Guts 'N Glory only considers factors that are necessary to create a realistic simulation. We didn't deal with details that added complexity/realism at the expense of playability. For example, in Guts 'N Glory tank armor is classified as light, medium, heavy or very heavy. There are bonuses/penalties on the charts for sloped armor, side armor, rear armor and top armor. Also, if a tank is hit, you then check to see whether or not it was immobilized or put "out of action." This is all any platoon commander needs to know anyway. Therefore a Tiger tank is still a tougher target than a Stuart tank, but we didn't create an overly complicated system to model this. No need to find out exactly where the round hit, exactly what systems were taken out, or which crewmember was killed. Don't think that Guts 'N Glory is a beer and pretzels game though. It plays fast, but it rewards good tactics. It also punishes the player who makes tactical mistakes. The results are very realistic when compared with historical instances. Another concept that speeds play is the use of "fire teams." Infantry are grouped in teams of 2-5 men. Three fire teams make up a squad. The troops are individually based on metal stands. The fire team stands are magnetic. This allows you to tailor your fire teams to the situation at hand. You can decide which weapons go with which team and your squad leader can be attached to any team you wish. The rules allow you to detach tank hunters as well. Squads generally were divided up into teams to execute real battle tactics. It speeds up the game considerably to allow you to

move your men in similar teams. All members of a fire team direct their fire at the same target (with the exception of tank hunters…They need to be free to engage armored targets.) when they fire. This speeds up play and is very reasonable when compared with accounts of actual combat.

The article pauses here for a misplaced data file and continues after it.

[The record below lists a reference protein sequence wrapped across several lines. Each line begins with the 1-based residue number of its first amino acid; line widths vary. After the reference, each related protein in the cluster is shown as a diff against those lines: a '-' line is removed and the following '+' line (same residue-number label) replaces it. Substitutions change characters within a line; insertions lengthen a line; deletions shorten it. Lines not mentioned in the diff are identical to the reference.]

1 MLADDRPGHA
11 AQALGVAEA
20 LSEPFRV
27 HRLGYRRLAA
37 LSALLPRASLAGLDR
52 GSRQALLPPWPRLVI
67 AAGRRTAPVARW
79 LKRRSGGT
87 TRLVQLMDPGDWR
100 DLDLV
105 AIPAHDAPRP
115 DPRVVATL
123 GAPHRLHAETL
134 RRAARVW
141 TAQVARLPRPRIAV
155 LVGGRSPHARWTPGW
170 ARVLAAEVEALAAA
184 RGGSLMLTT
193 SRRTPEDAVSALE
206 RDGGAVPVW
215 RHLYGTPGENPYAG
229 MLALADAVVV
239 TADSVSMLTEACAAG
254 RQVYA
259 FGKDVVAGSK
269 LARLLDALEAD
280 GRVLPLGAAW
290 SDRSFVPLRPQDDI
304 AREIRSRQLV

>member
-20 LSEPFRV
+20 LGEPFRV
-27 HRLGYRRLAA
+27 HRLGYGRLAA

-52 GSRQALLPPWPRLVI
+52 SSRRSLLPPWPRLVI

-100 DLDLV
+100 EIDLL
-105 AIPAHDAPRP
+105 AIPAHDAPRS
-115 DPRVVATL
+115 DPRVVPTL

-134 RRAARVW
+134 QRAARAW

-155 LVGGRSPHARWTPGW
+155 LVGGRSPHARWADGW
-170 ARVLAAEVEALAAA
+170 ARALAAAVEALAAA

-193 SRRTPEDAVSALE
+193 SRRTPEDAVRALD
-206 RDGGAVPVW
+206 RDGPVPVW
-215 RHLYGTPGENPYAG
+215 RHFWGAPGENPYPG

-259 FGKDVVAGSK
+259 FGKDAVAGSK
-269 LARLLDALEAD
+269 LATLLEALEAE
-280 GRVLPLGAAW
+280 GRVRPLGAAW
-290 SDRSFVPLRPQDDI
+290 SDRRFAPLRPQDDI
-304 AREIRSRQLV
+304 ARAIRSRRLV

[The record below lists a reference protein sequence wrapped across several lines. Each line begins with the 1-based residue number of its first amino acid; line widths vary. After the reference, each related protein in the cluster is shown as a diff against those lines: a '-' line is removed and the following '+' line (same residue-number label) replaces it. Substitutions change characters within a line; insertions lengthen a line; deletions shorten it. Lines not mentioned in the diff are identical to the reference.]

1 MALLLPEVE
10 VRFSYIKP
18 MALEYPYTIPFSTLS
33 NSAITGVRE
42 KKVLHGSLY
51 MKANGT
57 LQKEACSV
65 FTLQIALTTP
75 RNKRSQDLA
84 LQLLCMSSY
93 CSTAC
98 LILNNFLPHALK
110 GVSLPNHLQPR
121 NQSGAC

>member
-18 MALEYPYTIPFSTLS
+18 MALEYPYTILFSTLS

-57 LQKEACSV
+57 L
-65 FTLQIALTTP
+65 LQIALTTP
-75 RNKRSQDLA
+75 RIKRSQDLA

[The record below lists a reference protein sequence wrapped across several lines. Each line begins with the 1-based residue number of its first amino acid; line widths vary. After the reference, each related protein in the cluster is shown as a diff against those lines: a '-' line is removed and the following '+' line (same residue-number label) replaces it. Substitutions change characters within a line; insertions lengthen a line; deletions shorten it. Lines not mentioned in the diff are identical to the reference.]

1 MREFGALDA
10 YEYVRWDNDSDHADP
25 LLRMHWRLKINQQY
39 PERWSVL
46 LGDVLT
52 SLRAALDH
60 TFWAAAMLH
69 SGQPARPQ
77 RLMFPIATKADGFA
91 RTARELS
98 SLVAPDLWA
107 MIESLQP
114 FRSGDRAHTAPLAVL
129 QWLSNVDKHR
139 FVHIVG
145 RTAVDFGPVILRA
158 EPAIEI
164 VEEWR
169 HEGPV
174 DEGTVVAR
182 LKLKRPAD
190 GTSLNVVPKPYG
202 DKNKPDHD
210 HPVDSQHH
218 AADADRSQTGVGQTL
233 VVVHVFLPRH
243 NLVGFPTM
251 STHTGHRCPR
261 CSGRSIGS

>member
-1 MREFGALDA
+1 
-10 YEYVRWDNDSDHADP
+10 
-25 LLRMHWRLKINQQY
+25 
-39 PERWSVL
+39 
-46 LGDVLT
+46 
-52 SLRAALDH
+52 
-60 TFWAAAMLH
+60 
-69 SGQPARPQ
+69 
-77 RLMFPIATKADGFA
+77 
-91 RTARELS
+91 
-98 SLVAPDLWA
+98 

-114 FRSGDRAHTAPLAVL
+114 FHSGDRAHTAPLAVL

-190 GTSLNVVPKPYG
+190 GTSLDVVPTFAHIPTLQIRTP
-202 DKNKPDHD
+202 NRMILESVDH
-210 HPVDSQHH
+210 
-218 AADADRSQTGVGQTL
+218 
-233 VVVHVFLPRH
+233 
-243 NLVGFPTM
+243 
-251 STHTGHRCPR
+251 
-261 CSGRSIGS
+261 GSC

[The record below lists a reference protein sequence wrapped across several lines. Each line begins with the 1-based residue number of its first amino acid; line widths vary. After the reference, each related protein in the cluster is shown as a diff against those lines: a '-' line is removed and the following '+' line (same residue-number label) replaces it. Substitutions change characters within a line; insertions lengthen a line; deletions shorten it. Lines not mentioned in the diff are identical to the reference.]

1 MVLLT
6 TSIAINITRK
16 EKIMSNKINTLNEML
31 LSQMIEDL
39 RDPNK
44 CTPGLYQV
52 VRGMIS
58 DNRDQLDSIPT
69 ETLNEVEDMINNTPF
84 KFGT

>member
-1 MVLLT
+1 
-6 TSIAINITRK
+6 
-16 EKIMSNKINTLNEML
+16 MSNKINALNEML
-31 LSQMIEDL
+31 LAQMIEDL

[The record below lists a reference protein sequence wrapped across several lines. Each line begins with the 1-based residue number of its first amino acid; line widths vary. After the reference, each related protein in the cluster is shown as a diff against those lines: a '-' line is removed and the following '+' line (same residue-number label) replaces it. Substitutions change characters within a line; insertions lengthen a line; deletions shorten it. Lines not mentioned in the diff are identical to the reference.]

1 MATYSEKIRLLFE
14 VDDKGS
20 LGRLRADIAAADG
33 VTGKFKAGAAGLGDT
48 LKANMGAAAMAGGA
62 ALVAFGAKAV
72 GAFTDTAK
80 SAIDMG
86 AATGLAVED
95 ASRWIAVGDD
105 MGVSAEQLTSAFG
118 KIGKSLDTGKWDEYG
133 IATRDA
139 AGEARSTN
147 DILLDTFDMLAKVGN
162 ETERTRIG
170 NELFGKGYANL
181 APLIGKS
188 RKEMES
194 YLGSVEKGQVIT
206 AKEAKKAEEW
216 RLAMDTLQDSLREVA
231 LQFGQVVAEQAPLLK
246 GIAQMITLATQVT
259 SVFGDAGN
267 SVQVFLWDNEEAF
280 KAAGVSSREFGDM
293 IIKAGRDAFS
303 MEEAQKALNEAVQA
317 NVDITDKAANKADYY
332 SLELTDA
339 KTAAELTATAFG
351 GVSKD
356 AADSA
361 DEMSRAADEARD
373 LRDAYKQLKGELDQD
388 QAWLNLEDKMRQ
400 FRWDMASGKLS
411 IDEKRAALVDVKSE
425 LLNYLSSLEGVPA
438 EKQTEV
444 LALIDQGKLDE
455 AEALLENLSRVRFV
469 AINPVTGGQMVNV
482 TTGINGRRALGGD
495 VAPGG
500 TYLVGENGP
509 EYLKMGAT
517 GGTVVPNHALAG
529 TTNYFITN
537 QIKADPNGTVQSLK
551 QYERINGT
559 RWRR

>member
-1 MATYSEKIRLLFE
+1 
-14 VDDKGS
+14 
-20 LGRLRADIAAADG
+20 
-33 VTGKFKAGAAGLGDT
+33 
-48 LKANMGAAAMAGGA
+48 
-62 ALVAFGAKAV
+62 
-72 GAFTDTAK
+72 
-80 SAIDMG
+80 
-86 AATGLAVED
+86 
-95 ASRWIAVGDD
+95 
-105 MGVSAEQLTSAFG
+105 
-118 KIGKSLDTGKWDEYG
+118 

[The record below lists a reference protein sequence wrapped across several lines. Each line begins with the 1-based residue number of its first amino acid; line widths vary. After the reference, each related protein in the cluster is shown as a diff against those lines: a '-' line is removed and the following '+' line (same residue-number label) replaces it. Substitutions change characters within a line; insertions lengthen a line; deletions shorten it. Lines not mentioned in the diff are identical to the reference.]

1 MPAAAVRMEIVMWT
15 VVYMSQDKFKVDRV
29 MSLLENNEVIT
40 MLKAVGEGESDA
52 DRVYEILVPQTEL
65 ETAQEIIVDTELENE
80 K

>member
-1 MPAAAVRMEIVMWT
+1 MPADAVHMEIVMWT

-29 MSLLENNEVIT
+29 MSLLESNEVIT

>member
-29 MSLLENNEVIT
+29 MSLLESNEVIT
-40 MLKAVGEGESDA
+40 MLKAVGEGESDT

Guts 'N Glory uses an initiative system and special fire modes or orders that allow both players to exercise control over their troops at the same time. It is not an "I go, you go" system. This adds realism to the simulation. I must admit that it is the hardest part of the system to grasp, but the most rewarding. For example, veteran troops are easier to control than green troops. They have a better chance of gaining the initiative and have more special orders to give. This makes them more flexible to the changing battlefield environment. We believe that this is how it should be!

Best of all, Guts 'N Glory has virtually everything you need to know

6mm GHQ Afghans in scratchbuilt terrain.

printed on three double-sided reference charts included with the game. Once you read the rules, these charts should be all you need to refer to (other than vehicle and ordnance charts) when playing the game. The charts are easy to understand and are a wonderful play aid!

Robert ~ Lead Designer, Guts 'N Glory
(A product of the Operation Torch Design Team)